...what is the difference between the scenes depicted in advertisements and scenes from actual life? One answer might be "hyper-ritualization." The standardization, exaggeration, and simplification that characterize rituals in general are in commercial posing found to an exaggerated degree, often re-keyed as babyishness, mockery, and other forms of unseriousness ... By and large, advertisers do not create the ritualized expressions they employ; they seem to draw upon the same corpus of displays, the same ritual idiom, advertisers conventionalize our conventions, stylize what is already a stylization, make frivolous use of what is already something considerably cut off from contextual controls. Their hype is hyperritualization. (Goffman 1979: 84)

The script is implicit in the dramaturgical model from the start. It is partly improvised and it is partly scripted. Because it is contextual--audience oriented--it has both components. The "dramaturgical" is one of the links between the loose scripting of self-performances and the Freudian description of neurotic symptoms as repetitive rituals. Goffman's concept of "hyper-ritualization" which he develops in Gender Advertisements provides further clues for linking the vague concept of neurosis to specific actions (or behaviours) in interactive situations. "Hyper-ritualization" refers to actions, gestures, expressions, and conduct that are stylized and stereotypical; hyper-ritualization gives the individual the appearance of an automaton, carrying out actions that are not of their own volition but are entirely guided by the external force of highly rigid social expectations. Goffman focuses on the stylized gestures and motions of women in advertisements, but one can extend the analysis to the "canned" speech and mannerisms expected of workers in the hospitality and retail sectors. Neurotic symptoms involve situations in which an individual's actions and body appear to be scripted and hyper-ritualized even in informal interaction and without externally-imposed expectations.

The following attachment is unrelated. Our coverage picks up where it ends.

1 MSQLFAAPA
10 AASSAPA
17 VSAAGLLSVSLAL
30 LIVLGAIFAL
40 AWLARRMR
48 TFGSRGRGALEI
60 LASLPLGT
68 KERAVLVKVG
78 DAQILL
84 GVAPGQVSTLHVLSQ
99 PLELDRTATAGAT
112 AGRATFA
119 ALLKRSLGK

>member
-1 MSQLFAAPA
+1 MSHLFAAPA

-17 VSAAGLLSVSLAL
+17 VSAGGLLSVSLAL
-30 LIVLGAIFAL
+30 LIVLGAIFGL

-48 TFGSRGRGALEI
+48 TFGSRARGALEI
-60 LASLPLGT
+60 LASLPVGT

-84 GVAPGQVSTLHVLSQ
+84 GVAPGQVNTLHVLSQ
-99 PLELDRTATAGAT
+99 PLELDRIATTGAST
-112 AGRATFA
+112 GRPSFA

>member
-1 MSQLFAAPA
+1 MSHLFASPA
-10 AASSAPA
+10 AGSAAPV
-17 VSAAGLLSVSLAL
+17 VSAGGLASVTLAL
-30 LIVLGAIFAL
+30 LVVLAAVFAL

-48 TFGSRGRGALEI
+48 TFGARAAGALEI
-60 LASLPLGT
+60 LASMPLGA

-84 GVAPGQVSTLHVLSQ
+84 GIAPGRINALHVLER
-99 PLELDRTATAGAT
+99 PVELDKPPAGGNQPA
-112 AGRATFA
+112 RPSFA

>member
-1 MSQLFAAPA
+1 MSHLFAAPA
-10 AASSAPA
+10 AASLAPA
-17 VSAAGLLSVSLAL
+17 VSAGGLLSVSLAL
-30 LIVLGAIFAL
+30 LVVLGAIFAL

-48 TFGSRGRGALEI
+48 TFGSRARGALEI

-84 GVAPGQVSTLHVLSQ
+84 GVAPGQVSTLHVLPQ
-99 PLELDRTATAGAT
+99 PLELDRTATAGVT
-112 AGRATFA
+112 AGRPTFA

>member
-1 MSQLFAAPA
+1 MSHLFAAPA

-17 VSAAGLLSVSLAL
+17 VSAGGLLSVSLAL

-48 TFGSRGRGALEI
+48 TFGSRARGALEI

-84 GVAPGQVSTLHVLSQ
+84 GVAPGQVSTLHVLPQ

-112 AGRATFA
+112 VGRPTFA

Tightly scripted performances, the inability to improvise, repetitive motions, stylization of speech and gesture, and socially-scripted hyperritualization--these are all clues within the Interaction Order that previous regulation in the Interaction Order has been imposed too rigidly on individuals, rendering them unable to perform according to the aesthetic criteria of authenticity, spontaneity, and autonomy. They appear to be governed or driven by "someone else" whom we could variously label the fixated unconscious, the introjected father, or the "demands of society."

Obsessive-compulsive disorder: hyper-ritualization

Two of the cases discussed by Freud illustrate these hyper-ritualized performances of symptoms which are associated with obsessive-compulsive disorders. In these disorders ceremonial actions and obsessive thoughts begin to dominate the individual's thinking and actions. The disorder resembles religion, or a parody of religion, in attention to details of ceremonial actions. Freud illustrates these disorders with his account of a young woman who has an obsessive bedtime ceremonial in which she arranges her pillows and bolsters and places objects such as a clock on a table; Freud points out the sexual symbolism that unconsciously structures the patient's rituals (1916/1989: 327-333). Another example is furnished by the case of the Rat Man who obsessively thinks about a torture in which rats chew a man's anus. He cannot express himself coherently, but only in ritualized fragments of dialogue (Freud 1909).

Havoc and Containment

Havoc and containment are another set of interactive experiences associated with disorders that Freudians might label "neurosis." The chaotic interactive mode of havoc-production is distinctly different from hyperritualization whose rigidity suggests a history of over-regulation. Havoc in the child's social setting disrupts adjustment to the Interaction Order and generates a disruptive way of performing the self that is carried into adult life. Goffman defines "havoc" as an interactive condition, specifically as a breakdown of normative interaction. He states very clearly that "mental illness" is not merely a label placed on people but an interactive situation that precipitates efforts at containment, through the removal of havoc-causing individuals from society (the institutionalization of criminals and the mentally ill) and the discrediting of the havoc-causers. Containment of havoc is one of the regulatory processes that constitute society and is not only a sanctioning of individuals for "deviant" behaviour. He states in Relations in Public: Microstudies of the Public Order: "It is this havoc that psychiatrists have dismally failed to examine and that sociologists ignore when they treat mental illness merely as a labeling process (Goffman 1971: 357)."